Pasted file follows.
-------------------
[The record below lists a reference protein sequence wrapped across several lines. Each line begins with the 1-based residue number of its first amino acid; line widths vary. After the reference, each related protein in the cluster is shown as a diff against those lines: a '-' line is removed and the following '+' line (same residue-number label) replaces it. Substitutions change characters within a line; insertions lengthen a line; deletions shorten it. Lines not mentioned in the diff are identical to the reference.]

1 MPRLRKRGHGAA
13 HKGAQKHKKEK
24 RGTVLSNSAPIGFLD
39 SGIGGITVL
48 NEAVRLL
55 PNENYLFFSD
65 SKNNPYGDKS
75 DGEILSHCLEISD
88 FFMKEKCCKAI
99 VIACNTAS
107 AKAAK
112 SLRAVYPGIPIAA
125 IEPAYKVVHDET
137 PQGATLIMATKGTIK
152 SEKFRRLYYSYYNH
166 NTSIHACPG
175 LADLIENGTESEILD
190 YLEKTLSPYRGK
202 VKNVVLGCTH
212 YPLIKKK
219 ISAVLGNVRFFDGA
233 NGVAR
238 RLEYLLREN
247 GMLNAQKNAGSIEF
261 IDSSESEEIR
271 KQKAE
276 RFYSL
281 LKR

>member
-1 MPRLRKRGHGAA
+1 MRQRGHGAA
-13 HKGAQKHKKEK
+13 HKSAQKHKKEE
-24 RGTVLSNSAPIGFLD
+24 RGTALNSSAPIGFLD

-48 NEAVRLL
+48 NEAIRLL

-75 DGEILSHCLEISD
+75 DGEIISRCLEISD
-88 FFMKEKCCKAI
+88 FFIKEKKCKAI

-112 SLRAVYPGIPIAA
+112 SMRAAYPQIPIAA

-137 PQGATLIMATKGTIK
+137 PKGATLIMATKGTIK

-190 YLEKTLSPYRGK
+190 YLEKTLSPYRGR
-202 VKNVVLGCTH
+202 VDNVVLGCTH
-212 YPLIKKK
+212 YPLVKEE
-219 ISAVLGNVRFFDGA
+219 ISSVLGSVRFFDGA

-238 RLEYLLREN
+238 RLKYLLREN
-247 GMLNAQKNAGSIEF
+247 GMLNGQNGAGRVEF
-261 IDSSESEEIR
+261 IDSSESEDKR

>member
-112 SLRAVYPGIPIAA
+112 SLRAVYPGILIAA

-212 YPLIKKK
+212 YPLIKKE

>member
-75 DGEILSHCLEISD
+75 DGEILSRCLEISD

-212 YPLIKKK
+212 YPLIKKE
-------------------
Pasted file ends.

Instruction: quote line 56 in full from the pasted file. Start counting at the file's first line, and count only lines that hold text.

+238 RLKYLLREN